Prior to its arrival on Airbnb’s mobile apps, users needed to use the company’s website to manage all of these features.
Photo credit: Thinkstock/iStockphoto
Remember Slide, that social technology company acquired by Google way back in 2010? No? Well, just to jog your memory, one of the first products to emerge from that acquisition was an iOS (yup) app called Photovine, which rolled out in July 2011.
In the build up to launch, Slide had been teasing the public with news of the app, after it emerged that Google had registered the trademark and .com domain name; then a splash page emerged teasing a few more details.
After a short private beta period, it was finally launched to the public in August 2011, and we went hands on with the social photo-sharing app, giving it a favorable review. However, Google pulled the plug on Slide and Photovine the following March and, well, that was the last we heard of it until earlier this year, when the Photovine brand emerged from Los Angeles-based app development company Silo Labs.
Silo Labs is a Stanford & USC alumni startup, funded by Tech Coast Angels to the tune of $220,000, and Photovine is the first app of its conveyor belt. Though Silo Labs now own the Photovine trademark, it seems Google still owns the Photovine.com domain name, and the Internet giant has declined to release this to them. As such, Photovine has plumped for Photovineapp.com as its main splash page.
Soft-launched in March this year, Photovine has been iterating its photo-aggregation app, though at the time of writing it only reels in photos from Facebook and Instagram. This will be fine for many folk.
It’s also worth noting here that it isn’t really the same thing as Google’s product, all that’s happened here is a brand name acquisition.
You will of course need to connect your Instagram or Facebook account, which you’ll be prompted to do when you spin the little wheel on the main screen.
Assuming you have connected both accounts, you can opt to filter your snaps for each platform by images you’ve personally uploaded, ones your friends have uploaded or ‘all photos’. It would be good to have an addition option here, to display all your own photos from both Instagram and Facebook, and omit your friends’ uploads.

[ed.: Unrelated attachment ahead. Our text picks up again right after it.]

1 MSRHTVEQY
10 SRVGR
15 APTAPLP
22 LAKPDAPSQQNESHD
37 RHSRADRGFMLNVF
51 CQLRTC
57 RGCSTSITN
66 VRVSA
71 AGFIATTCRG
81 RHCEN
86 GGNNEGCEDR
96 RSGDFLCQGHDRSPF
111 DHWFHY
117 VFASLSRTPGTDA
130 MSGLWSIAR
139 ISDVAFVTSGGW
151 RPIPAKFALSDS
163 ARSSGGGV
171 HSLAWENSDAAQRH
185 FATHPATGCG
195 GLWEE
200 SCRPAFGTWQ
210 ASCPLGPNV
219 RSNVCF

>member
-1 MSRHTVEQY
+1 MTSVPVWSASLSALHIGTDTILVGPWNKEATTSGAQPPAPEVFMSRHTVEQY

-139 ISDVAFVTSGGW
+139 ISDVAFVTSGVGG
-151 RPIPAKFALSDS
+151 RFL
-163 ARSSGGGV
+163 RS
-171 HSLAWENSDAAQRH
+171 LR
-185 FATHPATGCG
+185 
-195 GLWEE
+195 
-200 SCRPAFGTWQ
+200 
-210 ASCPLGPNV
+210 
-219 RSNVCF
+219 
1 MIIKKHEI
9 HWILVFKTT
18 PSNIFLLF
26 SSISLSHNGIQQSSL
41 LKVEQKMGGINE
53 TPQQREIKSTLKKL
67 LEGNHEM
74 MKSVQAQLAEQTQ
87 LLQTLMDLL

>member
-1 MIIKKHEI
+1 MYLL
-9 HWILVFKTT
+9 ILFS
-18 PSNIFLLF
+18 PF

You’re then presented with a Flipboard-style magazine of photos, which you can click on individually or view as a slideshow. You can set transition time and even play music. And shaking your iPhone changes the slideshow animation.
The music is turned off as a default which is only right, and when you switch it on you’ll be prompted to play any song from your device. Personally, I have no real desire to play music while viewing photos, but it seems the guys at Photovine have one eye on future monetization via music partners – how this eventually transpires, remains to be seen.
Interestingly, Photovine also doubles as a camera app, allowing you to snap photos, carry out some basic (or plain bad) edits and share them to Twitter, Facebook and Instagram.
Photovine operates in a very competitive space, with the likes of Snapjoy (recently acquired by Dropbox) and Pixable already strutting their stuff. Indeed, the latter of these is probably the most comparable to Photovine, and Pixable is already cross-platform and integrates with Twitter and other platforms too.
Photovine, however, is a well constructed app, offering a really nice interface which is fun to use. Plus, it is early days, so there is a lot of room for iteration. The company says it’s working on an Android and iPad incarnation, as well as some “very exciting features” for Photovine 2.0.
Photovine is available to download for free from the App Store now.
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Feature Image Credit – Thinkstock